For the 10th year in a row, the wolf population in the state of Washington continues to grow. The Washington Department of Fish and Wildlife (WDFW) reports there were a minimum of 126 wolves, 27 packs and 15 successful breeding pairs within the state’s borders in 2018.
“Wolves routinely face threats to their survival – from humans, other animals, and nature itself,” said Ben Maletzke, WDFW statewide wolf specialist. “But despite each year’s ups and downs, the population in Washington has grown steadily and probably will keep increasing by expanding their range in the north and south Cascades of Washington.”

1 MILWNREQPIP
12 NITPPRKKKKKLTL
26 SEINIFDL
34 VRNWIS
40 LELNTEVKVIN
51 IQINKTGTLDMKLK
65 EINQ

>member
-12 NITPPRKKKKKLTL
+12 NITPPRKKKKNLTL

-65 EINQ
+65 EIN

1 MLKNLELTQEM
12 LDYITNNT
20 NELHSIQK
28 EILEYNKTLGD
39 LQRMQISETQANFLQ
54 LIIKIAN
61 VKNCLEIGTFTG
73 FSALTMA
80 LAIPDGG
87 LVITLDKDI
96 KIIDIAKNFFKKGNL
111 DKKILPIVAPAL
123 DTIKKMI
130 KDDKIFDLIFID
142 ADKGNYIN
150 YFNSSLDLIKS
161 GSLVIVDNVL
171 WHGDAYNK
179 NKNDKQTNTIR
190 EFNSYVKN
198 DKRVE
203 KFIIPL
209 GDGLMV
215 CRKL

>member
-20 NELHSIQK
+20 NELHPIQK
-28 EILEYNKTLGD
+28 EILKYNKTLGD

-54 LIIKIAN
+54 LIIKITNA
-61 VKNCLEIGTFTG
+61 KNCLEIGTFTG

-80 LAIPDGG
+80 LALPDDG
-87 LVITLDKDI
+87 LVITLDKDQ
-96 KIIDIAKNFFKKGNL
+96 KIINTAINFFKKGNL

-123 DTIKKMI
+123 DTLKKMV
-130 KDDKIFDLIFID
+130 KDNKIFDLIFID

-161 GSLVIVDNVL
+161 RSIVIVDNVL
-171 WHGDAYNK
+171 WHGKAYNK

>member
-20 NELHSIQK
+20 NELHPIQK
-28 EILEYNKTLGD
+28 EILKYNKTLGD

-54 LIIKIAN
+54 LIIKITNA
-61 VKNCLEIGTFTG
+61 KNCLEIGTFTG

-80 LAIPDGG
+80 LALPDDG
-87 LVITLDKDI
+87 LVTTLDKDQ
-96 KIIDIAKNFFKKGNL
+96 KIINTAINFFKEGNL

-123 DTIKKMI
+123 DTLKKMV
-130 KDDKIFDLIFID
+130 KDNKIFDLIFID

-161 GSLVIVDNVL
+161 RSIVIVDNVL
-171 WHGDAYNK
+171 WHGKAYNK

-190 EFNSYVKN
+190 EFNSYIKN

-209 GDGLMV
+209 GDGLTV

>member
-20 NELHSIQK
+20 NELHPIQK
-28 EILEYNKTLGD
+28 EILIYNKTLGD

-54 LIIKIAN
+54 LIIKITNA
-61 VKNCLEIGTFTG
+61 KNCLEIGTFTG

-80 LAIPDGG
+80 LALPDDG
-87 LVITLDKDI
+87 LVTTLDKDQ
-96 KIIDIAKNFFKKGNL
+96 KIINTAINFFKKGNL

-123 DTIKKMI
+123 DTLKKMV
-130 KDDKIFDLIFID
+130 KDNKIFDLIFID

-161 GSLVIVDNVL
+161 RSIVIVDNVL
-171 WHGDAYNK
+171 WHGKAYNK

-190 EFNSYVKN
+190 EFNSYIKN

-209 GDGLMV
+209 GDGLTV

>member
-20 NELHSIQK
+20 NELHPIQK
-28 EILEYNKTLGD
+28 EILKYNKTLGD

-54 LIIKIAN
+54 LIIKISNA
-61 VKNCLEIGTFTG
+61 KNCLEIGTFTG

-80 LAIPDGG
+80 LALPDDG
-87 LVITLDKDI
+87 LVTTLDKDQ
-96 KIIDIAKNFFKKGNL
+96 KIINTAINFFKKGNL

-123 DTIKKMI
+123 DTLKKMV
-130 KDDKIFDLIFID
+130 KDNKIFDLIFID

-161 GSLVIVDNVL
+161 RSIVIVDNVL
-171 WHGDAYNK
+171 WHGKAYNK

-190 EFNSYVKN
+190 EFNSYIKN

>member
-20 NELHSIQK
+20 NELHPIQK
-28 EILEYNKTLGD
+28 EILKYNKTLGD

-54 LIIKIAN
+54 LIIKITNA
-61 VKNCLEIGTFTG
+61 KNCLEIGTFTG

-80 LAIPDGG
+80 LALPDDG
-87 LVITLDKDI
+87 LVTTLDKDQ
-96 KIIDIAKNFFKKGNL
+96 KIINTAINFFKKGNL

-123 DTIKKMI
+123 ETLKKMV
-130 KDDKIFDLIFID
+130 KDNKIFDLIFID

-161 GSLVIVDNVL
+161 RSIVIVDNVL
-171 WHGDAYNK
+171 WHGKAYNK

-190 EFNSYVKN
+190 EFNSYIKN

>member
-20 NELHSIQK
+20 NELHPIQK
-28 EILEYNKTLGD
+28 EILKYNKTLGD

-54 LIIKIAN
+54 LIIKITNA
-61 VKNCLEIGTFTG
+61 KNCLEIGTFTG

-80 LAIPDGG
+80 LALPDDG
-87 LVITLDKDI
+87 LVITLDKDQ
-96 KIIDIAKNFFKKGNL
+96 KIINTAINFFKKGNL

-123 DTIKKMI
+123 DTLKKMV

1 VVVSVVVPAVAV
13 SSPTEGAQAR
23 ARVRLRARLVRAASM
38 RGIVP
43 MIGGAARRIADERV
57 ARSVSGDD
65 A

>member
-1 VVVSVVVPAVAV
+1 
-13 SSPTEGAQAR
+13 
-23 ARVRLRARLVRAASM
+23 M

As in past years, the annual count provides estimates of the minimum numbers of wolves in the state, because it is not possible to count every wolf.
Maletzke said five of the 27 packs known to exist in Washington last year were involved in at least one livestock mortality. WDFW investigators confirmed wolves killed at least 11 cattle and one sheep and injured another 19 cattle and two sheep. WDFW processed five livestock damage claims totaling $7,536 to compensate producers for direct wolf-caused livestock losses and one indirect claim for $5,950, which compensates the producer for reduced weight gains and other factors associated with wolf-livestock interaction.
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(Photo source: Washington Department of Fish and Wildlife)